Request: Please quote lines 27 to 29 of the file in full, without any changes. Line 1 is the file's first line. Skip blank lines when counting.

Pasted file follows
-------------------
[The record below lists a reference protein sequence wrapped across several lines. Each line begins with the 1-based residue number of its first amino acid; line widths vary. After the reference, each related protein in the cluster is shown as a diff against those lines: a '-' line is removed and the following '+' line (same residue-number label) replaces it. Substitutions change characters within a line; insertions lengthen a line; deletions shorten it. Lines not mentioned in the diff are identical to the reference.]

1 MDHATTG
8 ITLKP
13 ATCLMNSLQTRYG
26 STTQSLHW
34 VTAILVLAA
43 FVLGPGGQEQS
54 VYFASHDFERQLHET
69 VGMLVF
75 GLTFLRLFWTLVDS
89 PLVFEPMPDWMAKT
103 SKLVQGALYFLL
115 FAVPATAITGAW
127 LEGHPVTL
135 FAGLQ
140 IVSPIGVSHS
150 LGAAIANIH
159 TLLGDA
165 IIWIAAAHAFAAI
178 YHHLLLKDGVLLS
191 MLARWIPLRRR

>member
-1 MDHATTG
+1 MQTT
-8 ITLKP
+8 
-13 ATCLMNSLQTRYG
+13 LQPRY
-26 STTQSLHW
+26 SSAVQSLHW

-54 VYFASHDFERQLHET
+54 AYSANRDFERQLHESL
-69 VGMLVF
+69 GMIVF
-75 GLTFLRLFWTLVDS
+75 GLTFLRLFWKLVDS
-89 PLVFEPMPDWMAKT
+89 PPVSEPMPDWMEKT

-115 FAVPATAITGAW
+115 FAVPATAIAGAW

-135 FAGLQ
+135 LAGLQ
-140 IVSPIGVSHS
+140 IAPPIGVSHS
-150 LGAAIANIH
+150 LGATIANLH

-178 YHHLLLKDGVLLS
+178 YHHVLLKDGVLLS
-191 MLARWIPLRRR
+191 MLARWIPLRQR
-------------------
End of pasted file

-13 ATCLMNSLQTRYG
+13 LQPRY
-26 STTQSLHW